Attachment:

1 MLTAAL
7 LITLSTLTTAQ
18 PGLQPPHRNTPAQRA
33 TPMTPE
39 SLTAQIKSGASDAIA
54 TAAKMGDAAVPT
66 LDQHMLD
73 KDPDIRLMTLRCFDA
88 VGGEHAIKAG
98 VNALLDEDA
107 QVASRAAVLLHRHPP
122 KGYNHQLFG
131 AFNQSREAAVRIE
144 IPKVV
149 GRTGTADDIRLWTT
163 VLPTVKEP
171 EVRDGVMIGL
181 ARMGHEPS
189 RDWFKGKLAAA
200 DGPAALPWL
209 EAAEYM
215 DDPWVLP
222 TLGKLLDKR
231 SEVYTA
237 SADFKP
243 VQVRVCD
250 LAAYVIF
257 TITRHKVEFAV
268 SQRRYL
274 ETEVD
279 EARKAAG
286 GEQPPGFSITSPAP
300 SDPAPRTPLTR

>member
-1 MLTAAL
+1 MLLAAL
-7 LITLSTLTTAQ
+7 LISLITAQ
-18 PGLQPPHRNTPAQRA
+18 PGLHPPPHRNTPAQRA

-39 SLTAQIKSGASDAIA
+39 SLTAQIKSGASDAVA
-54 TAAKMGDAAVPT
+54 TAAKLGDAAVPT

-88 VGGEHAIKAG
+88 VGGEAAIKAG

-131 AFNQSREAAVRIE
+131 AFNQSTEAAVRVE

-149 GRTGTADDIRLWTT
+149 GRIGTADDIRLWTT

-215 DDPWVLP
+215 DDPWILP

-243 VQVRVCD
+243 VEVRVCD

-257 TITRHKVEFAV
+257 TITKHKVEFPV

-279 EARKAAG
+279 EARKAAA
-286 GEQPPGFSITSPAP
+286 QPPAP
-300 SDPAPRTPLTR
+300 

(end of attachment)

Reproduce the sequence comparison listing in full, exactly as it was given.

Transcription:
1 MLTAAL
7 LITLSTLTTAQ
18 PGLQPPHRNTPAQRA
33 TPMTPE
39 SLTAQIKSGASDAIA
54 TAAKMGDAAVPT
66 LDQHMLD
73 KDPDIRLMTLRCFDA
88 VGGEHAIKAG
98 VNALLDEDA
107 QVASRAAVLLHRHPP
122 KGYNHQLFG
131 AFNQSREAAVRIE
144 IPKVV
149 GRTGTADDIRLWTT
163 VLPTVKEP
171 EVRDGVMIGL
181 ARMGHEPS
189 RDWFKGKLAAA
200 DGPAALPWL
209 EAAEYM
215 DDPWVLP
222 TLGKLLDKR
231 SEVYTA
237 SADFKP
243 VQVRVCD
250 LAAYVIF
257 TITRHKVEFAV
268 SQRRYL
274 ETEVD
279 EARKAAG
286 GEQPPGFSITSPAP
300 SDPAPRTPLTR

>member
-1 MLTAAL
+1 MLLAAL
-7 LITLSTLTTAQ
+7 LISLITAQ
-18 PGLQPPHRNTPAQRA
+18 PGLHPPPHRNTPAQRA

-39 SLTAQIKSGASDAIA
+39 SLTAQIKSGASDAVA
-54 TAAKMGDAAVPT
+54 TAAKLGDAAVPT

-88 VGGEHAIKAG
+88 VGGEAAIKAG

-131 AFNQSREAAVRIE
+131 AFNQSTEAAVRVE

-149 GRTGTADDIRLWTT
+149 GRIGTADDIRLWTT

-215 DDPWVLP
+215 DDPWILP

-243 VQVRVCD
+243 VEVRVCD

-257 TITRHKVEFAV
+257 TITKHKVEFPV

-279 EARKAAG
+279 EARKAAA
-286 GEQPPGFSITSPAP
+286 QPPAP
-300 SDPAPRTPLTR
+300 